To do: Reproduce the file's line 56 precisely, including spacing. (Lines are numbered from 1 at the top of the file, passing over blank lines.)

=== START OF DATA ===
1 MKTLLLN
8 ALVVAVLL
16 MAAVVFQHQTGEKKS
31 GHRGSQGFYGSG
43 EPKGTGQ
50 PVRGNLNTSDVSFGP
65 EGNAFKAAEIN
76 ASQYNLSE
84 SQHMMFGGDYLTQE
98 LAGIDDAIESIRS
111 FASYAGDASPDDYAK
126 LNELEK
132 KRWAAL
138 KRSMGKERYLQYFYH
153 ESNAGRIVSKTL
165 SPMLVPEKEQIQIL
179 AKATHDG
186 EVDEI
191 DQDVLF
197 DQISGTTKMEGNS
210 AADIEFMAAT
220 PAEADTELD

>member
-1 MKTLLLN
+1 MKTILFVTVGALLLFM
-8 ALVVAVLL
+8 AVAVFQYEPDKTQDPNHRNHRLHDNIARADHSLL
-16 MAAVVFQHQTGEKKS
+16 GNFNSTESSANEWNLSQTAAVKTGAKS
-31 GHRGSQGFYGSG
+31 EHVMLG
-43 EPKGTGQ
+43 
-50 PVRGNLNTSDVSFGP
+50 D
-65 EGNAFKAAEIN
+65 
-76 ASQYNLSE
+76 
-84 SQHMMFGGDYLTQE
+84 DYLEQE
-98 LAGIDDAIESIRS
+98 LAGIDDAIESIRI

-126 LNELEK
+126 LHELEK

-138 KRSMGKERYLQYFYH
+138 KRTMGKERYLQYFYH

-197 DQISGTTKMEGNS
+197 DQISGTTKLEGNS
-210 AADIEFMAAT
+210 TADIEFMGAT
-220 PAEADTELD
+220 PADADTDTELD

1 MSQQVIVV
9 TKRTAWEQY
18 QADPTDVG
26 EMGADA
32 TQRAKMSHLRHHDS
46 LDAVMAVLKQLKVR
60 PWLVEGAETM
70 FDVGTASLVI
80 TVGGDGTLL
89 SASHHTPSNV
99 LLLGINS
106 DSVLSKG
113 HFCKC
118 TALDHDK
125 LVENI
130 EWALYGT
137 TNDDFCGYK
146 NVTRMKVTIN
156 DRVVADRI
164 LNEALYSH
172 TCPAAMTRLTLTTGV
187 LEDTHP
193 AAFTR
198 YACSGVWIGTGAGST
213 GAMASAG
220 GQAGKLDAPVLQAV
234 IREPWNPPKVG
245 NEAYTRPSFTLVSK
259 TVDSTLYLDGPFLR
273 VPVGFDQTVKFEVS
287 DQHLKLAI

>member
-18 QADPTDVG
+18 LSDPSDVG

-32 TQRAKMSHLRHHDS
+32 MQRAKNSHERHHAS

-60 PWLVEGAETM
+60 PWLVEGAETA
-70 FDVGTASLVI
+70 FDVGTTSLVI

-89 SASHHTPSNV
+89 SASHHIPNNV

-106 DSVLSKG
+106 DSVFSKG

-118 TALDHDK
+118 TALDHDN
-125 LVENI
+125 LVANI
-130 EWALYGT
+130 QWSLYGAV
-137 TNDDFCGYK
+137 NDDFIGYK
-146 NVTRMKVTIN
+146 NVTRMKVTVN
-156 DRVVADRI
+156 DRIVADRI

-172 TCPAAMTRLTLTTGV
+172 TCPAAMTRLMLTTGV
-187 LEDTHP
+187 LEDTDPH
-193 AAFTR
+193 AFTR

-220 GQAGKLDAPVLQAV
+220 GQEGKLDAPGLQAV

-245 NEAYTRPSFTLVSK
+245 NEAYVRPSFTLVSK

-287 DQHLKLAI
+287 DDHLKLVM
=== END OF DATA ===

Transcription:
18 QADPTDVG